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A generic way to specify two conditions in one IF-clause is to use the AND function.

In this case w_whalley's solution is more elegant, but also "wrong", as it won't to get exactly the same result as the "intended" original version


that could be written to make it work like this:


This one (as well as the original one) will also return "C" if the value in A1 is negative.

If negative values should just return A as well, then there's another more simple way to do it - as it is pointless to check what the condition before already checked.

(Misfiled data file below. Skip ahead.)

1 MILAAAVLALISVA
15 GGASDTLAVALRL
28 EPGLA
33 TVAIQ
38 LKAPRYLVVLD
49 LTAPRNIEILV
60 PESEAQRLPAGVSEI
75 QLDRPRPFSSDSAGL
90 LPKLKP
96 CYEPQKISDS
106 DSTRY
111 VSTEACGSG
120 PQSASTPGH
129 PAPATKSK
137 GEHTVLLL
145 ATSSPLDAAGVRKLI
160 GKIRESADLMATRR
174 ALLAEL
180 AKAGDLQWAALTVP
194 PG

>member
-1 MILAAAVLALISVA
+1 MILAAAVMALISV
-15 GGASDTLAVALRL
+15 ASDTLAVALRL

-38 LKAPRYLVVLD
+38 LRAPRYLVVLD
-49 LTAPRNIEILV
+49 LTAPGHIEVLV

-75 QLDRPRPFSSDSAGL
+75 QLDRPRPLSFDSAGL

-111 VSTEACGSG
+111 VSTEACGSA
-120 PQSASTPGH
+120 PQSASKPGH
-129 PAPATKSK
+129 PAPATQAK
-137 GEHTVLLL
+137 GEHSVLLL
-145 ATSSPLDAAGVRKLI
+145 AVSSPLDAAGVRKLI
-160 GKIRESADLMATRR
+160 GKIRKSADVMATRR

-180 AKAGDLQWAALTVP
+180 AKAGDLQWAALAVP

The additional check whether A1 is larger than 80 in the second check is superfluous, as it is already in the else-part of the first if, that did check exactly that.

The reason why it doesn't work as expected without the linking is that the first check will already be evaluated. so 0<=A1 is either true or false, in numeric values this is 0 and 1 - and 1<=80 is always true, same problem in the second if (but that is never triggered because of the first condition is always true).

But also note my comment whether using an IF-construct really is what is needed for the desired final result.